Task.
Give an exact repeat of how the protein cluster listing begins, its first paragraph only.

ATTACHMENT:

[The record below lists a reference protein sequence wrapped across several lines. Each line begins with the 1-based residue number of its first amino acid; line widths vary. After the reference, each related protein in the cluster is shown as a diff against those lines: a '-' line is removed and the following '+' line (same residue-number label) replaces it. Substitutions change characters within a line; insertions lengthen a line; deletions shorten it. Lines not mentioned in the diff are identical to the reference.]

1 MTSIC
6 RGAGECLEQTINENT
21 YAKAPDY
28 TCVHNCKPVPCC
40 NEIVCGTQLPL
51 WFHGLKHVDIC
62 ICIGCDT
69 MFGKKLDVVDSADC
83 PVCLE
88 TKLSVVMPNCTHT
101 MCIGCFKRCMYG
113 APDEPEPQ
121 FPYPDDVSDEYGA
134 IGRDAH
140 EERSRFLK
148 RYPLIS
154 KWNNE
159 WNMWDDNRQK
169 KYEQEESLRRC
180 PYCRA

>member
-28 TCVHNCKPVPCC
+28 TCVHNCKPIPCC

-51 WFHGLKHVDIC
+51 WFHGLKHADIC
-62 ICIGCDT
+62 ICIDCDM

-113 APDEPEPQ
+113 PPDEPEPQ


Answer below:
[The record below lists a reference protein sequence wrapped across several lines. Each line begins with the 1-based residue number of its first amino acid; line widths vary. After the reference, each related protein in the cluster is shown as a diff against those lines: a '-' line is removed and the following '+' line (same residue-number label) replaces it. Substitutions change characters within a line; insertions lengthen a line; deletions shorten it. Lines not mentioned in the diff are identical to the reference.]